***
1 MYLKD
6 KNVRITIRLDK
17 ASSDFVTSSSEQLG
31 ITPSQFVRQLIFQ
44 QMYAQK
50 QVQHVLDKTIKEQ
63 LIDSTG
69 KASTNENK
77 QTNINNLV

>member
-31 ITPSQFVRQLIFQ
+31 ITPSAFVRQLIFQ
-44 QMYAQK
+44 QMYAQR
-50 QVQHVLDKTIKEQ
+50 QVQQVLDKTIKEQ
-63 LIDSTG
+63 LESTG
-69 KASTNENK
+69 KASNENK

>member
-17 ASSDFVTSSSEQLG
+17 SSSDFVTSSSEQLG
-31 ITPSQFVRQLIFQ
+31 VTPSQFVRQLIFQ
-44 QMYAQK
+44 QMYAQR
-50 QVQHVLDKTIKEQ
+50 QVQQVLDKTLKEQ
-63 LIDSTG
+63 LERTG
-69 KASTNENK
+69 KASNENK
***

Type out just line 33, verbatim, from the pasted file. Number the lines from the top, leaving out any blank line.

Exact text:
+69 KASNENK